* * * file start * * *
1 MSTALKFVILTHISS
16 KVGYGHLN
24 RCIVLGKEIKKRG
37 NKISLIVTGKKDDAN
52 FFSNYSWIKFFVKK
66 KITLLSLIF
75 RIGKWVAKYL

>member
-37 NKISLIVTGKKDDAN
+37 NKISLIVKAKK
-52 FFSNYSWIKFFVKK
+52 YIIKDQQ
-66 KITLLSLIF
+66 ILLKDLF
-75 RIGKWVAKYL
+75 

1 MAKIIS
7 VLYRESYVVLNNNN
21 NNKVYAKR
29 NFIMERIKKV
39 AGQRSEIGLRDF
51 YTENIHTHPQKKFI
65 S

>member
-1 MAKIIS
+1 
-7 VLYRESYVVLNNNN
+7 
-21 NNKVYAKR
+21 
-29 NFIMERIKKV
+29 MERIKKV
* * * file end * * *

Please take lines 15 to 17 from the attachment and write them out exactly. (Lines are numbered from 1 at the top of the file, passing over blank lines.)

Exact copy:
-75 RIGKWVAKYL
+75 

1 MAKIIS